TABLE 1-1

PV Technology General Comparison


Fixed Tilt Mounting Direction Degrees from Horizontal (ground surface) Arrangement of Rows Drive motor Tracks Movement of Sun Foundation South-facing 20-25 East to West No No Steel posts or embedded pier foundations Horizontal Tracker Horizontal 0 North to South Yes Yes Steel posts or embedded pier foundations (concrete footings may be used where dictated by subsurface soil conditions)

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Technical specifications for the solar panels are provided in Appendix A.

1.1.2 Applicants Schedule for the Project


Project development will include both permitting and construction, as shown in Table 1-2.
TABLE 1-2

Project Schedule
Activity Prepare POD Field studies and resource reports Notice of Intent (if required) Prepare required NEPA documents Obtain federal permits Required Federal approvals Project construction Total elapsed time Duration 2 months 22 months 6 months (concurrent) 10 months (concurrent) 39 months 86 months Estimated Dates May 2011 to June 2011 November 2009 to August 2011 July 2011 August 2011 to January 2012 December 2011 to September 2012 October 2012 October 2013 to December 2016

1.2 Proponents Purpose and Need for the Project


1.2.1 Need for Renewable Energy
The United States has a greater solar energy resource potential than any other industrialized nation. The multiple benefits associated with developing this resource have been recognized repeatedly by both federal and state policy-makers. Development of solar resources reduces reliance on foreign sources of fuel, promotes national security, diversifies energy portfolios and contributes to the reduction of greenhouse gas emissions. The demand for power continues to grow in the Western United States. As older technology fossil-fuel plants reach the end of their useful lives, there is a need to replace them with clean, reliable resources. Recognizing this need, many Western states, including Nevada and California, have enacted legislation to encourage or mandate the development of renewable generation. In 2001, for example, the Nevada legislature passed SB 372, requiring that 15 percent of the electrical power provided by Nevadas electrical utilities be from renewable sources by the year 2013. In 2005, the Nevada legislature passed AB 03, increasing the renewable energy percentage goal to 20 percent and extending the deadline. In 2009, Nevada enacted SB 395, legislation that requires regulated entities to achieve a goal of 25 percent renewable energy by 2025. California has also established a goal that requires certain load serving entities to increase their procurement from eligible renewable energy resources, so that 33 percent of their retail customers needs are served by such resources in 2020. 1 Both the Nevada and the California statutes operate by imposing mandates on obligated entities, such as investor owned electric utilities, to purchase an increasing amount of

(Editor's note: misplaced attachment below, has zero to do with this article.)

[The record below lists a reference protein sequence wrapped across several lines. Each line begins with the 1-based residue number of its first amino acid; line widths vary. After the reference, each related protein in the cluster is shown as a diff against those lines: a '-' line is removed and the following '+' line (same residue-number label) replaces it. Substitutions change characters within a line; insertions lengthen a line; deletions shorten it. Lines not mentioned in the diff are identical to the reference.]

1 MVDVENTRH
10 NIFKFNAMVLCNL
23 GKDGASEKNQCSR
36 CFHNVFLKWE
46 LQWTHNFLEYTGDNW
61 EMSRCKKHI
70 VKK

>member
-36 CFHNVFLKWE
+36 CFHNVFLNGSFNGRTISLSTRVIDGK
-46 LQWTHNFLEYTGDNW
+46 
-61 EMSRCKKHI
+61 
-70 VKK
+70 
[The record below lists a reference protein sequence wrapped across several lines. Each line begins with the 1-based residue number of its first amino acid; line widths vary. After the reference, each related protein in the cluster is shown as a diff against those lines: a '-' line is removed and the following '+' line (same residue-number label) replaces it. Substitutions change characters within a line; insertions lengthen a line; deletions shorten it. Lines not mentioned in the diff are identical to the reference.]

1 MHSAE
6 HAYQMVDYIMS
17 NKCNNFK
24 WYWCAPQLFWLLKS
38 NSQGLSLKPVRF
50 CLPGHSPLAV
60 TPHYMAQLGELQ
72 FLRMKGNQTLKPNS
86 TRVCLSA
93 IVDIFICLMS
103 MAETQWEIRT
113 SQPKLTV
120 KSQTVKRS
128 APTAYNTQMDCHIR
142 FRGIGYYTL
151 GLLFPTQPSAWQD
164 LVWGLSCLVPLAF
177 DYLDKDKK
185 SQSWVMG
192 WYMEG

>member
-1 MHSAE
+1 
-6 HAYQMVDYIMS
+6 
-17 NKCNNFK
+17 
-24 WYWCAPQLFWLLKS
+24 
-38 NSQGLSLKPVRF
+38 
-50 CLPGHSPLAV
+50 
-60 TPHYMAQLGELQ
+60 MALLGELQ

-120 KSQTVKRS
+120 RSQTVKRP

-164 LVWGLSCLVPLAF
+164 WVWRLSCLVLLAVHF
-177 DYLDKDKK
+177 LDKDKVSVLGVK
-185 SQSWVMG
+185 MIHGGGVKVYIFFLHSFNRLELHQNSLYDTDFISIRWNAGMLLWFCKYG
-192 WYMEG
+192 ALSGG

[1] See SBX 1 2 (Simitian) signed by Governor Brown on April 12, 2011.

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renewable energy. These goals are typically effectuated through annual solicitations for renewable energy which result in the execution of long-term PPAs between the Project proponent and the purchasing utility. Thus, regardless of future advances in technology or changes in law, a Project designed and built to meet these regulatory demands will continue to operate under the terms of a binding long-term PPA. The federal government has also enacted legislation strongly encouraging the development of renewable energy. As part of an overall strategy to develop a diverse portfolio of domestic energy supplies for our future, the National Energy Policy of 2001 and the Energy Policy Act of 2005 (Public Law 109-58, August 8, 2005) encourages the development of renewable energy resources, which includes solar energy. Section 211 of the Energy Policy Act of 2005 encourages the approval of at least 10,000MW of non-hydropower renewable energy Projects on the public lands within the next 10 years. Congress is also considering legislation that would implement greenhouse gas emissions requirements and/or national renewable portfolio standards. These federal and state laws, and the increasing public awareness of the need for regional measures to reduce carbon emissions, have combined to establish a durable and sustainable market for the output of the Project and other solar projects in the Western U.S. Because of its electrical location and proximity to multiple transmission paths, the Project has the ability to serve both the Nevada and California markets and to meet the regulatory goals of either state.

1.2.2 Project Purpose and Need


Solar energy has significant potential in the western United States for converting sunlight into electricity using technology that is rapidly improving. Solar energy currently accounts for less than one percent of total U.S. electricity supply. However, because of this potential and the ability of solar generating facilities to deliver on-peak when demand is high, solar energy will occupy an increasingly large share of the increment of renewable energy required to meet the demand of Western states. As the cost of producing solar energy declines, there will be a greater interest in locating large solar power systems on public lands. The Project will produce enough electricity to power an estimated 120,000 homes.

1.2.3 Power Market and Project Benefits